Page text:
A beach vacation is often considered one of the most relaxing options for travelers who want to get away and unwind. Nothing beats sun-warmed beaches, refreshing ocean spray, and the quiet tranquility of nature spread before you.
These days, many of the best beaches have been discovered and often disrupted by towering hotels, crowded beaches, and dotted with litter; that much sought-after peace and quiet you expected is gone.
If you’re looking for an undiscovered piece of paradise to call your own – look no further than the idyllic Cook Islands. Located in the heart of the South Pacific, this collection of 15 islands offers quiet, golden beaches, breathtaking coral reefs, and hidden caves creating that unblemished slice of paradise you’ve been dreaming of.
Named after the famous British explorer Captain Cook who discovered the islands in the eighteenth century, The Cook Islands are separated into two areas; the Northern and Southern Cook Islands. The Northern Islands are closer to the equator and more difficult to travel to, so most travelers focus on the Southern Cook Islands. The Southern Islands include the three biggest and most popular destinations: Aitutaki, Atiu, and Rarotonga, each with their own unique personalities and must-see sights.
Rarotonga is the capital of the Cook Islands and is the quintessential South Pacific Island – with soaring mountain peaks spilling down into rich rainforests and exquisite palm-fringed, sugar-sand beaches. The island is fantastic for exploring on foot, so definitely take advantage of the path that connects the south side of the island with Avatiu valley, which passes the Te Rua Manga, the needle-shaped rock that soars over the rainforest. If you would prefer something more vigorous, hiking to the top of the flat-topped mountain Raemaru provides amazing views of the entire island of Rarotonga.
Like many of the Pacific Islands, Rarotonga is a top-notch destination for a myriad of water-based activities, including scuba diving, snorkeling, and windsurfing. Tropical fish are abundant all year round, and the best time for diving and snorkeling is from July to October, when pods of whales are passing by the islands. Water temperatures in summer are around 80F, so a 3mm wetsuit is all that is required for diving expeditions. For land lovers – there are plenty of activities including hiking, quad and buggy tours and cycle tours.
A trip to Rarotonga is not complete without traveling across to Aitutaki. This small island offers turquoise lagoons, coral reefs and glistening beaches. A popular wedding destination, Aitutaki’s lagoon is spotted with bright orange coral just under the surface, and the burst of the sunset reflecting off of the waters of the lagoon with the silhouettes of the bride and groom create stunning wedding photos. Of course, the island is also a popular honeymoon spot, with its warm and quiet atmosphere, quintessential beautiful Cook Island beaches, and amazing marine life to swim with and explore. There is also the wreck of a cargo freighter, ‘The Alexander,” which ran aground in the 1930’s, perfect for exploration by divers. Much like Rarotonga, Aitutaki is fantastic for underwater exploration, but with fewer people and a more tranquil isolation.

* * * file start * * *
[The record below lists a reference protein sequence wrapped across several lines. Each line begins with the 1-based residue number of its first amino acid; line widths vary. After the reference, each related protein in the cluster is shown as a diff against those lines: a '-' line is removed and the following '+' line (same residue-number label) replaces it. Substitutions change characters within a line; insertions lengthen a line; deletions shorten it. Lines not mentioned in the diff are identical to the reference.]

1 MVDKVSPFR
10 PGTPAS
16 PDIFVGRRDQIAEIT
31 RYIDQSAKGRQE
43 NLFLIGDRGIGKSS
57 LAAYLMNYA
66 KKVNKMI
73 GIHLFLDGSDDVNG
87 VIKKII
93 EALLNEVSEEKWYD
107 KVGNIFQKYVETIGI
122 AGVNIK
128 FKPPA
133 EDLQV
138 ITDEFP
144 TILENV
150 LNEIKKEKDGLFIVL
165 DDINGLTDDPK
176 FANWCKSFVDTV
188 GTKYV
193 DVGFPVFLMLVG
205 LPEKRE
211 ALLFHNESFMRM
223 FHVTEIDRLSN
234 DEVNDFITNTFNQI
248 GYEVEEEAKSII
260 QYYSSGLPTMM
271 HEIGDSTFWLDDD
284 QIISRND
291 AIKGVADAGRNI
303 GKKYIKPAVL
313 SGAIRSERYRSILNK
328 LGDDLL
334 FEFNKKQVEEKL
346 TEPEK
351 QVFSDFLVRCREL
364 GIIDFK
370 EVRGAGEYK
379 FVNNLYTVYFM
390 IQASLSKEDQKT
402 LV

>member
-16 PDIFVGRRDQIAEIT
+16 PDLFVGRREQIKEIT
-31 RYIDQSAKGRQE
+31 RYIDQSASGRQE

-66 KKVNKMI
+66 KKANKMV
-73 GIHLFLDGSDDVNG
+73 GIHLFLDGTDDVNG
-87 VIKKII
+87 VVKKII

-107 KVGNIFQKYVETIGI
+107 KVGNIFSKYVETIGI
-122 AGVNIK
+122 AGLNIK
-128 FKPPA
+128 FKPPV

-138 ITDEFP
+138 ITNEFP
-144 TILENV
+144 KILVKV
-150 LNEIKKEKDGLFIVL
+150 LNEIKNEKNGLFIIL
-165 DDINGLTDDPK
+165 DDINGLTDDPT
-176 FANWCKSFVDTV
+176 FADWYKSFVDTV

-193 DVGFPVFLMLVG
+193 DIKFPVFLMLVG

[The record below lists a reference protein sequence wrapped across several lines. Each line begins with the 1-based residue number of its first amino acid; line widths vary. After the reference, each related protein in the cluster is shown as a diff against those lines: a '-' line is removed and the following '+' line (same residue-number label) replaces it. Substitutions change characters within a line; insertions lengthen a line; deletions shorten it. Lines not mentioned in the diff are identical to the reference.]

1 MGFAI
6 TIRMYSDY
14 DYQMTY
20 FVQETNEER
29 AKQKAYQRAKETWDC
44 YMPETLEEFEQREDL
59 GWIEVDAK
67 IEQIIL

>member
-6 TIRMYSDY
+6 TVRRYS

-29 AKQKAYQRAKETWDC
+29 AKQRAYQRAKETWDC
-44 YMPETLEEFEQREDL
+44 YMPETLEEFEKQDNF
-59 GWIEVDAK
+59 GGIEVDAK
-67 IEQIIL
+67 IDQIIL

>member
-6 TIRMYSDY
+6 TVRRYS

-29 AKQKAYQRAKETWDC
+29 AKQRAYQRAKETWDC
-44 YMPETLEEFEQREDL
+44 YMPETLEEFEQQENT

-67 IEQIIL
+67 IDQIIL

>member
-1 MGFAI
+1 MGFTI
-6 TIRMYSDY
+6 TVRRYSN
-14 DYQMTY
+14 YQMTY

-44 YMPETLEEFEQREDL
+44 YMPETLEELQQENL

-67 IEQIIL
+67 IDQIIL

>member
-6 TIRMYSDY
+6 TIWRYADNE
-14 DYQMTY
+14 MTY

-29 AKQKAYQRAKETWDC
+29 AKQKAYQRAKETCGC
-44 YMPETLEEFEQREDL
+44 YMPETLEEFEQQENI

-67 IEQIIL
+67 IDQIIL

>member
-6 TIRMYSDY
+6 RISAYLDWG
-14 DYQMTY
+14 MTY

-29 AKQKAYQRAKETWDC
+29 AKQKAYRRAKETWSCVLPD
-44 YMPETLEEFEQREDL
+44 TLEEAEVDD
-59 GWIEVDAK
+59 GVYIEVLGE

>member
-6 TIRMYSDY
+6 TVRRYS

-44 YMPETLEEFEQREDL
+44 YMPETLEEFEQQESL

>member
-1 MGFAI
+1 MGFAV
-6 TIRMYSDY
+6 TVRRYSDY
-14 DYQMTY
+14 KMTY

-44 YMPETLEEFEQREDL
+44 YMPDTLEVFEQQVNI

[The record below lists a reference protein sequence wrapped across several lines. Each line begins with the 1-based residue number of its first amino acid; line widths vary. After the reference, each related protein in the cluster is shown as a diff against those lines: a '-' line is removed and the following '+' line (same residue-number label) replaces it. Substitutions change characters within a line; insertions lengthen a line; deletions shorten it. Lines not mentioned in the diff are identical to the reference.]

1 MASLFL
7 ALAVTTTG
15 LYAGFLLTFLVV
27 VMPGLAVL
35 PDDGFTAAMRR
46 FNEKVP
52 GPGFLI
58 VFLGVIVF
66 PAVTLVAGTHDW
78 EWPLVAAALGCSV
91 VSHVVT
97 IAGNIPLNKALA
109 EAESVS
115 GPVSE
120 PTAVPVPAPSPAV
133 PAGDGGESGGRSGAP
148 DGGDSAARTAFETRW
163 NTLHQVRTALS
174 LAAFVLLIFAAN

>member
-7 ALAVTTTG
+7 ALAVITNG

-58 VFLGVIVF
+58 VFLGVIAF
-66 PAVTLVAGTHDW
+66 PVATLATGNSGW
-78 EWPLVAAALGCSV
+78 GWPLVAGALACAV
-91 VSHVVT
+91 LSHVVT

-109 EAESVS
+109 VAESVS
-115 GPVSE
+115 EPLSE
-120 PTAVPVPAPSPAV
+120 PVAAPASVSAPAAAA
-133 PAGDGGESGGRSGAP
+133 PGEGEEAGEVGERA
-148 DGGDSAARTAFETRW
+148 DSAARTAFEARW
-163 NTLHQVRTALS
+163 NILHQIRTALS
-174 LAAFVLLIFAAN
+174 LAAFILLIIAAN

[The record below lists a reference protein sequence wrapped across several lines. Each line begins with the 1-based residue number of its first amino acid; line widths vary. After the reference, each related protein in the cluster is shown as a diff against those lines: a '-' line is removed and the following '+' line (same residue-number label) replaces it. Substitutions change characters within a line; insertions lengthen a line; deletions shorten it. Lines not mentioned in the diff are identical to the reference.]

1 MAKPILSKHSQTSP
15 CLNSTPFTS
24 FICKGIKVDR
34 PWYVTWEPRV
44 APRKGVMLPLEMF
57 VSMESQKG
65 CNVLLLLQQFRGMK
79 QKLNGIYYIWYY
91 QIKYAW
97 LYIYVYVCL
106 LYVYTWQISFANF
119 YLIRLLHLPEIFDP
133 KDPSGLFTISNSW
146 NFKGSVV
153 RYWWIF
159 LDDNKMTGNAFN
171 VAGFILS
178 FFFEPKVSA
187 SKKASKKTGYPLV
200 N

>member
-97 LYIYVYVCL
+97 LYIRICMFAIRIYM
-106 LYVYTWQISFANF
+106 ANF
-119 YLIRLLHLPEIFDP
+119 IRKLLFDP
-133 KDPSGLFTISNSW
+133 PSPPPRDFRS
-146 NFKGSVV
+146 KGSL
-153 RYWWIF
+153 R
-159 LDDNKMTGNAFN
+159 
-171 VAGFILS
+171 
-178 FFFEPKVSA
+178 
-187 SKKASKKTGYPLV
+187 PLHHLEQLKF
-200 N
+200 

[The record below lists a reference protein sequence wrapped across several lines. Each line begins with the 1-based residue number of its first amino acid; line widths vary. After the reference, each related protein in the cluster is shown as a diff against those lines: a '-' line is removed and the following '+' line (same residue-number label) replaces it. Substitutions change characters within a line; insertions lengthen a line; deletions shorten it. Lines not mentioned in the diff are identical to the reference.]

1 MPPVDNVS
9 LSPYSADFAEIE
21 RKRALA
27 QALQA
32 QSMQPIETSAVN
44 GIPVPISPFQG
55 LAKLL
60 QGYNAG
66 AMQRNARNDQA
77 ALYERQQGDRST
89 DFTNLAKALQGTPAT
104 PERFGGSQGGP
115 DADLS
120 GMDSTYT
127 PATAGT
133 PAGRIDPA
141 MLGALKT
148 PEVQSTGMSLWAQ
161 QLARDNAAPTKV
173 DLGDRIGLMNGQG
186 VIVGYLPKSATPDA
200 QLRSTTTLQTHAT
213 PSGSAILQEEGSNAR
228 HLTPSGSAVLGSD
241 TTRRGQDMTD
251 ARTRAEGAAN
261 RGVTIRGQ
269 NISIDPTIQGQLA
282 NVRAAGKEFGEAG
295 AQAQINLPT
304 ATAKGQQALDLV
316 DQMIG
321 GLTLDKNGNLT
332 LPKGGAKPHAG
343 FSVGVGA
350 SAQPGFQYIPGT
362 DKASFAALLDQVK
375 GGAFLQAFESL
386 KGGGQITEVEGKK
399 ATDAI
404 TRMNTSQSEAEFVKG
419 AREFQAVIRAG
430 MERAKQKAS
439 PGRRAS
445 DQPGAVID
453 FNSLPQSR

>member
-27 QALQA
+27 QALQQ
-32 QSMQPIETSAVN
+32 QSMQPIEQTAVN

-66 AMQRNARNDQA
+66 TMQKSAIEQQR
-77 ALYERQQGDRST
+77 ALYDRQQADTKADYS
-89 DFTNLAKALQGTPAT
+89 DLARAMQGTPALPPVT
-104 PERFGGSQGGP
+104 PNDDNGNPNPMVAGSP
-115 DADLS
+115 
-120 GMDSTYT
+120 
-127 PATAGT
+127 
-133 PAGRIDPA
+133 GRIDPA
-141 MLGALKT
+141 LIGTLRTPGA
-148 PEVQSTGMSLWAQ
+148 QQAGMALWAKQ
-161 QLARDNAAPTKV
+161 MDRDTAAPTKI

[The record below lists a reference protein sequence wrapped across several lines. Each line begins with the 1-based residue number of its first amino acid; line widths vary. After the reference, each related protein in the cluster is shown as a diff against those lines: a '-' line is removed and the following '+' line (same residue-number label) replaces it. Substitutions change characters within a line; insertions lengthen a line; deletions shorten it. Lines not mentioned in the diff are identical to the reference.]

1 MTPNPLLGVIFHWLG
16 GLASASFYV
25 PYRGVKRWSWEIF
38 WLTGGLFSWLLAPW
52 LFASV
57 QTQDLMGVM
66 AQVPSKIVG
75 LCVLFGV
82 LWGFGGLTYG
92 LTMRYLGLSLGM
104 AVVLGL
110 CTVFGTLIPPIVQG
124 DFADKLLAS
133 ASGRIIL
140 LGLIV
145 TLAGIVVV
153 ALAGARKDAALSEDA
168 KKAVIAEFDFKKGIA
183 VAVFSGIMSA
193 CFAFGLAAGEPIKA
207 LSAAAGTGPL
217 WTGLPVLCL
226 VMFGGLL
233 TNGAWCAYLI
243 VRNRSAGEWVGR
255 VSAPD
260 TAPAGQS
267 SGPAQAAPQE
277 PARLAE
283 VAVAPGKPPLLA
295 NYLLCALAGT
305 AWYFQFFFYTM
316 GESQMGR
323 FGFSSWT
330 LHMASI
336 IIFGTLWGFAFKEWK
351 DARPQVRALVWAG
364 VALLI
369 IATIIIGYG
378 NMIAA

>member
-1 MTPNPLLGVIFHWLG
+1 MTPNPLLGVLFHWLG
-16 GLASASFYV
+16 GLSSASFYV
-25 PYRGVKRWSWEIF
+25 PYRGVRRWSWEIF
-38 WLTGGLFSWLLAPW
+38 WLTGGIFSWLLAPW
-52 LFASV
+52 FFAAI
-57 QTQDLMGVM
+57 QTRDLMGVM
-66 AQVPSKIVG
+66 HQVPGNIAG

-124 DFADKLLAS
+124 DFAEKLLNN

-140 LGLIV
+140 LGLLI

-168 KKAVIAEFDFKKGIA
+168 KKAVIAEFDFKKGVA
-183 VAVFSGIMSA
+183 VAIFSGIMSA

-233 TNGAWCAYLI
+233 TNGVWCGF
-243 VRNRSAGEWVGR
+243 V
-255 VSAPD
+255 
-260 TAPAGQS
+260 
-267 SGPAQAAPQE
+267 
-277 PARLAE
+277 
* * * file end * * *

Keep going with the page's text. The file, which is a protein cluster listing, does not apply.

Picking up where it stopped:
The island offers plenty to do, both in and out of the water. Besides diving and snorkeling, there is plenty of both game and fly fishing, and competitions are held regularly and open to the public. Try golfing on the local 9-hole golf course, near the coast and coral reefs; this golf course is unlike any you’ve played on before. Take a picnic on the beach after dark, and stargaze under the blanket of a brilliantly spotted sky.
Atiu is the 3rd largest island and is less of a beach haven and more of an adventurer’s getaway. Instead of snorkeling and diving, the island is full of hidden caves and lush rainforests, making it ideal for those who want to immerse themselves in the surrounding nature without a snorkeling mask. If you’re a birdwatching enthusiast, then during your trek through the rainforests you will be able to spot White Capped Noddys, Great Frigates, and Brown Bobbys on the island. The abundant flora on the island creates the ideal environment for birds to thrive and grow, making it a treasured location for ornithologists.
The caves and caverns on Atiu are spectacular, but none as amazing as Anatakitaki, a multi-chambered limestone cavern. The cave is surrounded by local vegetation and banyan roots, shrouding it in mystery. Inside each chamber, stalactites and stalagmites soar from floor to ceiling or vice versa. At the bottom of the cavern is a freshwater lake that is safe to swim in, and many visitors enjoy doing so by the candlelight. The caves are also known as the “Kopeka Caves”, named after an incredibly rare bird species that lives only in the caves on this island and navigates through the pitch dark by echolocation, much like a bat.
To learn more about the amazing Cook Islands and Down Under Answers, visit them online at www.duatravel.com.